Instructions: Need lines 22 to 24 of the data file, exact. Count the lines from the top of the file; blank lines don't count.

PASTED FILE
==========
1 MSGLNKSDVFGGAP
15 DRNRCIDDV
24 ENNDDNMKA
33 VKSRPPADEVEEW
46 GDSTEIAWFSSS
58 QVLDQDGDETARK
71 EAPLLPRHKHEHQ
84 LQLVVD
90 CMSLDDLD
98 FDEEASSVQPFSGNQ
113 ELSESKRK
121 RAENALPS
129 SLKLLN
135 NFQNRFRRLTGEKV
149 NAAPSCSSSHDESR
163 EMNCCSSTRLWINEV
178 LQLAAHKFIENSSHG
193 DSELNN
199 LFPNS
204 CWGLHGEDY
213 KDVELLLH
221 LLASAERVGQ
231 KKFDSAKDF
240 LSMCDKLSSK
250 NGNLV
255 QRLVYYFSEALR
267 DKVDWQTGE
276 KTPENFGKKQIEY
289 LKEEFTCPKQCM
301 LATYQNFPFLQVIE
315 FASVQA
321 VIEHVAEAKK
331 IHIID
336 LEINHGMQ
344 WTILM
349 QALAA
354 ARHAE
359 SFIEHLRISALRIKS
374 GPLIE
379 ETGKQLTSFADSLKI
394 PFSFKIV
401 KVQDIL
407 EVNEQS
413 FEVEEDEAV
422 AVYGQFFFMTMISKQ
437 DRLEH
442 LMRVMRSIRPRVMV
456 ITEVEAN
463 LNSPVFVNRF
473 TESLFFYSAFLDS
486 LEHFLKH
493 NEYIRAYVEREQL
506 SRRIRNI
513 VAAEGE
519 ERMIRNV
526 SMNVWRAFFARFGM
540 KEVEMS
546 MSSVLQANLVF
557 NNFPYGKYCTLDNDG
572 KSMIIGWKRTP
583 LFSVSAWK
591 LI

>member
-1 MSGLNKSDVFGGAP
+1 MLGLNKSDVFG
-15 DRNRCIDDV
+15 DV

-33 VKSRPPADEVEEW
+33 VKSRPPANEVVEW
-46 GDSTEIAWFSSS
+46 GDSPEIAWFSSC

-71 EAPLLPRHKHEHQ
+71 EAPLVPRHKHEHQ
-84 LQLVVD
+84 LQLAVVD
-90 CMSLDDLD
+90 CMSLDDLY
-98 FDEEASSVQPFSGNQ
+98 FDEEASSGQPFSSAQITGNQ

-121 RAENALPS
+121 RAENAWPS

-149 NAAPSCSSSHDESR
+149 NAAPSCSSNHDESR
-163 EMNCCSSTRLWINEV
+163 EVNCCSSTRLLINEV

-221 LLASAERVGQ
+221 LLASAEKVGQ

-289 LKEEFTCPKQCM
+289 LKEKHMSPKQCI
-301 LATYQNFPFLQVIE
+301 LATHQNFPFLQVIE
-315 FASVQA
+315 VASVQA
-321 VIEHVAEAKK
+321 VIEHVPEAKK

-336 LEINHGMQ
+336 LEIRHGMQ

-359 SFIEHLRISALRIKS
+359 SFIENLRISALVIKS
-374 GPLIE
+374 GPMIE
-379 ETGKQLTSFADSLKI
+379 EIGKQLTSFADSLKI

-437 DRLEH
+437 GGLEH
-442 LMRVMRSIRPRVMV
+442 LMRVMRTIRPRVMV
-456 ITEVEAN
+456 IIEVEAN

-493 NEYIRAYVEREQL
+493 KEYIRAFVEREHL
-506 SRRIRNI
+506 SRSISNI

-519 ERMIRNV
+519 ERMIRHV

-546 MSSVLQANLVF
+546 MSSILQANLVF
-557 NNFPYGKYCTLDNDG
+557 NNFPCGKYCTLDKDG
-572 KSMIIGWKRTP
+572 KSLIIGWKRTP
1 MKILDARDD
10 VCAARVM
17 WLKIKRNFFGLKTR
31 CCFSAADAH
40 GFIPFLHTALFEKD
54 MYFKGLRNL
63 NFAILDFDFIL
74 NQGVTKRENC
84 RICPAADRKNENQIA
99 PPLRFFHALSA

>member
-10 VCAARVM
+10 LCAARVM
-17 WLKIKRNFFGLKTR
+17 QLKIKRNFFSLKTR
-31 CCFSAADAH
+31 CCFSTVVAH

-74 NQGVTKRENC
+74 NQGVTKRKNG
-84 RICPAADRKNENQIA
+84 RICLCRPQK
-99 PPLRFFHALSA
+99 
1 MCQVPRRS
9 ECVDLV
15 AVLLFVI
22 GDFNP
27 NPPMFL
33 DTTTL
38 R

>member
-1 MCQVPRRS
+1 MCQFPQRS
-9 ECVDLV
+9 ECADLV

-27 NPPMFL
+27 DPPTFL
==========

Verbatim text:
221 LLASAERVGQ
231 KKFDSAKDF
240 LSMCDKLSSK